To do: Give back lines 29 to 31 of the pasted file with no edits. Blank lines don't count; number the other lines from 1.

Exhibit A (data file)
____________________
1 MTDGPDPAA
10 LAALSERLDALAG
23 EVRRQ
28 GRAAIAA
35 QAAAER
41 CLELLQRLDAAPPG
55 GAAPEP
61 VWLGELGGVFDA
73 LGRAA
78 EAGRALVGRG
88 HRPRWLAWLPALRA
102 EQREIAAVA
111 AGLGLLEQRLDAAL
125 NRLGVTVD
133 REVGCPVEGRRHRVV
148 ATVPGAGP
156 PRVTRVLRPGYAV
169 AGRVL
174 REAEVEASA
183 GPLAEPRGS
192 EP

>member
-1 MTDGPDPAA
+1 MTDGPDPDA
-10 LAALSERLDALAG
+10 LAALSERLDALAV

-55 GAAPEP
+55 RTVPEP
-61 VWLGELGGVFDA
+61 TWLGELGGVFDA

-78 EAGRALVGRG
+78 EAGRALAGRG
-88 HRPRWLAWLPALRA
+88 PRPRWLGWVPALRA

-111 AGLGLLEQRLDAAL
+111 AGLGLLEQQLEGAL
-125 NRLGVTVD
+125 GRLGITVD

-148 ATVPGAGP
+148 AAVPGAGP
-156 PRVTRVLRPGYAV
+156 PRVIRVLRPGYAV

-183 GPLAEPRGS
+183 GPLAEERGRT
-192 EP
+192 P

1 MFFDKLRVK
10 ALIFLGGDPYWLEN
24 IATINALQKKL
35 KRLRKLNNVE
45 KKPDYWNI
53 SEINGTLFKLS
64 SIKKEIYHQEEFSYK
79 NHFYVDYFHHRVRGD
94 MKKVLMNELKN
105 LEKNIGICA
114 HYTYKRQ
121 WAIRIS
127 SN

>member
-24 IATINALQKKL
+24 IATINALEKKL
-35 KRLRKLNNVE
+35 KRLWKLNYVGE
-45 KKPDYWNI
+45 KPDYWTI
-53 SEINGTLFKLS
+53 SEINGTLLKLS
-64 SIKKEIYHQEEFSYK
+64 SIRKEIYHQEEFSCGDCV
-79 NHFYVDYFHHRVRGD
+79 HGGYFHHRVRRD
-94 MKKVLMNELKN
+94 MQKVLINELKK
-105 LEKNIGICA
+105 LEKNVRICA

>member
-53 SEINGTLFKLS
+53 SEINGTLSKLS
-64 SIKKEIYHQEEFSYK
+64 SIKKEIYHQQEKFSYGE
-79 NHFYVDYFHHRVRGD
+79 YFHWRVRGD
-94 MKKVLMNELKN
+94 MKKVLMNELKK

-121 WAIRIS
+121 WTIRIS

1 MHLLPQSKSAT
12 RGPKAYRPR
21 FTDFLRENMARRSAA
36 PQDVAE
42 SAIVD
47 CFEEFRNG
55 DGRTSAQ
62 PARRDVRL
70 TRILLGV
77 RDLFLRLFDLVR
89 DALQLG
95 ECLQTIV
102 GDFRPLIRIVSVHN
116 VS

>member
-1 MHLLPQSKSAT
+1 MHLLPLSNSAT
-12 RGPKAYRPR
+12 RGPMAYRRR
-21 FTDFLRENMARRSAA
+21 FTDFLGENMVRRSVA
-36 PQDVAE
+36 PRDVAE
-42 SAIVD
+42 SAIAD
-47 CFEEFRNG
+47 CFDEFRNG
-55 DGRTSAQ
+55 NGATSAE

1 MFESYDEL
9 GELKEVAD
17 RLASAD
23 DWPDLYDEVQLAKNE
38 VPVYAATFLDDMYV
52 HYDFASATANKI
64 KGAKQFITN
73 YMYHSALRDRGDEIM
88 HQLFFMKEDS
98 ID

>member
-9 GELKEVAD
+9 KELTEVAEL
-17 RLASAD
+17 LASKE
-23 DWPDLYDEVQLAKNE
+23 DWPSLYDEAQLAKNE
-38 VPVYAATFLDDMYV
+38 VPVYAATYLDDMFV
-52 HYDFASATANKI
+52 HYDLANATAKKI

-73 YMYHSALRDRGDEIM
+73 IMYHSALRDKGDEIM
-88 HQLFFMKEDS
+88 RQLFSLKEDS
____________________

-61 VWLGELGGVFDA
+61 TWLGELGGVFDA

-78 EAGRALVGRG